A variety of skill levels was evident at the Black Hills 100 Marathon held June 25-26 in South Dakota. The course followed the Centennial Trail which spanned BLM lands in the Fort Meade area. Runners persevered in spite of stormy weather.
On June 25-26, 152 runners from 30 states and three countries got to experience the BLM and surrounding lands in an up close and personal manner as they competed in the inaugural Black Hills 100 ultramarathon.
The race was run almost exclusively on the Centennial Trail, a portion of which runs through the South Dakota Field Office’s Fort Meade Recreation Area (the first and last 5 miles of the event).
The Black Hills 100 is the second ultramarathon in the Black Hills, joining its sister race, the Lean Horse 100. Race organizers and participants didn’t know what to expect. Race directing team members Jerry Dunn, Ryan Phillips, and Chris Stores recognized the potential of the Centennial Trail -- a 111 mile ribbon of single track-- as a more difficult counterpart to the Lean Horse, which is held on the relatively gentle, smooth and wide Mickelson Trail.
The group soon found out that the Black Hills are deceiving. The fact that they are located in South Dakota, which many people consider flat and featureless, and that they are called “hills” and not “mountains,” did not make for an easy course.
Included in the festivities for the Black Hills 100 were 50-mile and 100K races. All three events began and ended on the Woodle Field track in Sturgis. All races followed the city bike path for just over a mile --the only paved portion of the course-- before reaching the Centennial Trail at the Fort Meade trailhead. From there, the event was purely on the Centennial, which runs south from the edge of the prairie to the heart of the Black Hills.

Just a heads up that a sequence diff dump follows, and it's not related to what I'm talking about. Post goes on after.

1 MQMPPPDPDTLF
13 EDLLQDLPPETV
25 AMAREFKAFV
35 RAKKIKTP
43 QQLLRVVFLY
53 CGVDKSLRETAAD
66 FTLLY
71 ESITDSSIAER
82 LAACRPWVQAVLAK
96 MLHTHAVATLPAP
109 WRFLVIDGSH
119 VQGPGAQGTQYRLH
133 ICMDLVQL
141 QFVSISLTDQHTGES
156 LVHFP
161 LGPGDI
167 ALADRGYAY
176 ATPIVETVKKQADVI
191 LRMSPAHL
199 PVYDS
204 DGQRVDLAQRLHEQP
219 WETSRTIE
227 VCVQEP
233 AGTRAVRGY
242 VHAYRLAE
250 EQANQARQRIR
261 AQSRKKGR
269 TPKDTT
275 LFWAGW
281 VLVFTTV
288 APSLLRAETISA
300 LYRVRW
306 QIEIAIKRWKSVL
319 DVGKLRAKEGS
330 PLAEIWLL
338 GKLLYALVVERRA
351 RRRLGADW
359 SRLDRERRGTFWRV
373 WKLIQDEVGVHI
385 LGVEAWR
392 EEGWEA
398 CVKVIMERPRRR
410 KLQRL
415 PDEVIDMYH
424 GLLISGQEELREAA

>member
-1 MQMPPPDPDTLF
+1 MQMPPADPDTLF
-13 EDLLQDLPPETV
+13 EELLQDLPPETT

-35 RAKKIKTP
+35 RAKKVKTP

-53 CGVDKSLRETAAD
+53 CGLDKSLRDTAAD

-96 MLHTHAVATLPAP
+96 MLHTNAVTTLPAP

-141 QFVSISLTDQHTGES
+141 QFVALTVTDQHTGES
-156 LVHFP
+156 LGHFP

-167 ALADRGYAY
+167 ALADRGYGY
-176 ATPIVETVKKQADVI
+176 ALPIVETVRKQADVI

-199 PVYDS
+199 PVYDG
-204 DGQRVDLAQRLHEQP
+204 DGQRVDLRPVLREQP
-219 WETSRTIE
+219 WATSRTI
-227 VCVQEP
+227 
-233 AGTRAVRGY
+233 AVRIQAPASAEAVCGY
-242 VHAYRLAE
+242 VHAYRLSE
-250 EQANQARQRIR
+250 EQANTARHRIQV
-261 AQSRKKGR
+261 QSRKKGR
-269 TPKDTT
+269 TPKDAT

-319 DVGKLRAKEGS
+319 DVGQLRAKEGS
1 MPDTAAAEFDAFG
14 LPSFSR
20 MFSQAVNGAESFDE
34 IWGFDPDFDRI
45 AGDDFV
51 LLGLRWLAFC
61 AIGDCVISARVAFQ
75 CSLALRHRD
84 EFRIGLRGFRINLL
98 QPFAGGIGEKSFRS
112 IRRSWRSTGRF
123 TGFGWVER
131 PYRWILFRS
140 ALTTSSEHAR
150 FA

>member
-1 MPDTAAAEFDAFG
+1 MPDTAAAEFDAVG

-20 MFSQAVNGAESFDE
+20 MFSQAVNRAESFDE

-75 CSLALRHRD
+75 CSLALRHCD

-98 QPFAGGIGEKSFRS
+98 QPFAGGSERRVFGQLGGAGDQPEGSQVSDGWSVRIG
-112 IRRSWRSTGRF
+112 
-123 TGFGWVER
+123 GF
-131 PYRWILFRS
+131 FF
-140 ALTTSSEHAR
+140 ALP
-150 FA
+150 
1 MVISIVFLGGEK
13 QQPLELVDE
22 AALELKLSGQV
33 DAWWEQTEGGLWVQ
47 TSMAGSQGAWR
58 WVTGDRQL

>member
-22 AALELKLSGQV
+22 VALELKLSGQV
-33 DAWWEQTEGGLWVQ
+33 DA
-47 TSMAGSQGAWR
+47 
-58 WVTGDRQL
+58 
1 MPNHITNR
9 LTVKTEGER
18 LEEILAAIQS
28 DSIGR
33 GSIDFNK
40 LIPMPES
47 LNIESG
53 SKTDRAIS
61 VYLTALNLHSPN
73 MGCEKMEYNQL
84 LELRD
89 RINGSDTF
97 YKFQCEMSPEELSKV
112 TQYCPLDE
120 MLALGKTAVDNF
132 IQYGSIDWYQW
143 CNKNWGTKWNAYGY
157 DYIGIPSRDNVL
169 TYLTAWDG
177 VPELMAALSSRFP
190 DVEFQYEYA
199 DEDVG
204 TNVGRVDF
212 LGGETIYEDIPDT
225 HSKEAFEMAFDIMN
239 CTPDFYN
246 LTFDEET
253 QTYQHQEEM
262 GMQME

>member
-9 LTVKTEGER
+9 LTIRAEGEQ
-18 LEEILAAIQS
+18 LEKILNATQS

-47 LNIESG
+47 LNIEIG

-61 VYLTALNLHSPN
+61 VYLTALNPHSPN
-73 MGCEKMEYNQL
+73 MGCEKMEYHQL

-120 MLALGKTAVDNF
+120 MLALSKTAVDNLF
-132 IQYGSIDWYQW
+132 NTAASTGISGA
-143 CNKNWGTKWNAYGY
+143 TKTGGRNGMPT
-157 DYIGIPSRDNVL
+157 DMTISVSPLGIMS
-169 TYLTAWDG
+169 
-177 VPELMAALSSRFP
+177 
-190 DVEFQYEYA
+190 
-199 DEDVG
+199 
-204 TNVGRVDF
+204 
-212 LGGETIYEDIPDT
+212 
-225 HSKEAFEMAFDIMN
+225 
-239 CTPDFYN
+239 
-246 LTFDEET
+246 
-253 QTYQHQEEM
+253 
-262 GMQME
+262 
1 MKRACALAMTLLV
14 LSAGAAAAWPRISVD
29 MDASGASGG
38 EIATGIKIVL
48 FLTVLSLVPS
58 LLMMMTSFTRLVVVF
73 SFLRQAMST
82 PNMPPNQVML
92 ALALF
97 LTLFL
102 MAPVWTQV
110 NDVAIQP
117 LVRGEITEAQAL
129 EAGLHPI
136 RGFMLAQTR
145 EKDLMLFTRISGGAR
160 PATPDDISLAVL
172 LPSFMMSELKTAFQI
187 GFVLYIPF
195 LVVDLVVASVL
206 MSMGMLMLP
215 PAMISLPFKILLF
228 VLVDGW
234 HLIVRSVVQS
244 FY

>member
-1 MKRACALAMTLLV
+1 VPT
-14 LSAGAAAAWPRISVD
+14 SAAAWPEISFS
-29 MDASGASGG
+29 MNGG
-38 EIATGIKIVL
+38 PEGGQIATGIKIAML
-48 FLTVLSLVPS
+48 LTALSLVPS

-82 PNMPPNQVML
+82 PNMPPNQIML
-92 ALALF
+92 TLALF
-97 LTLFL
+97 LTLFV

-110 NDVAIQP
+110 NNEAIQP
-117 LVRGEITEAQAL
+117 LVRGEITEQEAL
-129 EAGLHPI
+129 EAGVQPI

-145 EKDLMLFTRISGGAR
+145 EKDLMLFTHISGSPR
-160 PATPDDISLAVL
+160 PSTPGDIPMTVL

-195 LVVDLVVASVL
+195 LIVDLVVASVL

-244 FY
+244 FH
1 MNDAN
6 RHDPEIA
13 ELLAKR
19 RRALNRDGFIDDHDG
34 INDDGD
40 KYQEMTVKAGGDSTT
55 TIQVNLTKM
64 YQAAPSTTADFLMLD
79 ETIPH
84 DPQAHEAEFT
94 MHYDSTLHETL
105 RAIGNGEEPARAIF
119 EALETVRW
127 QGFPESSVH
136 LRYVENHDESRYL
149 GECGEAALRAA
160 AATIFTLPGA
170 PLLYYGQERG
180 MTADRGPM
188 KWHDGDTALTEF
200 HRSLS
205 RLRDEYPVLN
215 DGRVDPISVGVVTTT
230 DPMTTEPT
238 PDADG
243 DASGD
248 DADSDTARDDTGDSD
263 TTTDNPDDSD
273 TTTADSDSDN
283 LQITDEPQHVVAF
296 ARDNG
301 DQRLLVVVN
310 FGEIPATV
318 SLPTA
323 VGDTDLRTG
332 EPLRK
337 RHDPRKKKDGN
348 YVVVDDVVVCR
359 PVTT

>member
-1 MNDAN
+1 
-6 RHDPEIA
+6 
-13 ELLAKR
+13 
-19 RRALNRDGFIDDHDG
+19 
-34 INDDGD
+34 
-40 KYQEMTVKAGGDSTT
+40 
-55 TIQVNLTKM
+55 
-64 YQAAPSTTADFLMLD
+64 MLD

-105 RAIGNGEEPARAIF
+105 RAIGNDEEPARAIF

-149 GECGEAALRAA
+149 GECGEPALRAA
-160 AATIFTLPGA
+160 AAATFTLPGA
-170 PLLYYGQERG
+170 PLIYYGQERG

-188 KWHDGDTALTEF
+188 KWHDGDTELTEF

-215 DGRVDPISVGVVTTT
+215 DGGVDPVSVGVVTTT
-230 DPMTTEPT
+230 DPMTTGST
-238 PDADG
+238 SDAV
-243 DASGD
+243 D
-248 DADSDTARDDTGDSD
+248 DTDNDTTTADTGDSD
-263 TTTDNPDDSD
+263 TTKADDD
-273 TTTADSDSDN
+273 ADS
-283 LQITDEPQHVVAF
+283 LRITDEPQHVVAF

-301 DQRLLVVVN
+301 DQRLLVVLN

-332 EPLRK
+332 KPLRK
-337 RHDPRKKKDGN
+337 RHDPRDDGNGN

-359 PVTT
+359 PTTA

In true South Dakota form, the June weather provided some surprises of its own. On the night of June 25, the Black Hills 100 was hammered by an August-like storm which blew through the northern Black Hills over the course of a few hours, drenching the course with torrential rains, marble-sized hail, and heavy lightning. The temperature dropped as much as 45 degrees in less than 15 minutes, making an already difficult course even more challenging.
The combination of the challenging course and severe weather took a toll on the 100-mile race runners with a finish rate of only 30 percent (91 starters, 30 finishers). The national average for this type of race is 70-80 percent. Both the male and female champions of the 100-mile were presented with authentic hand-painted buffalo skulls to commemorate their achievement.
The most common comment heard from competitors was “...that was way tougher than I thought it would be.” Many compared it to other 100-mile ultra marathons, some of which are famous in the running community for their challenges.
Only time will tell how much of the challenge can be attributed to the weather, but the course certainly played a large role. One thing is for certain -- many came away with an appreciation for the unique beauty of the region and a well-developed sense of the challenges the Black Hills terrain can pose.
BLM Natural Resource Specialist Bill Monahan watched the race at the Alkali Creek trailhead. His assessment was brief and to the point.
“I guess the event is fun for the participants,” he said. “But it’s more comfortable to just watch.”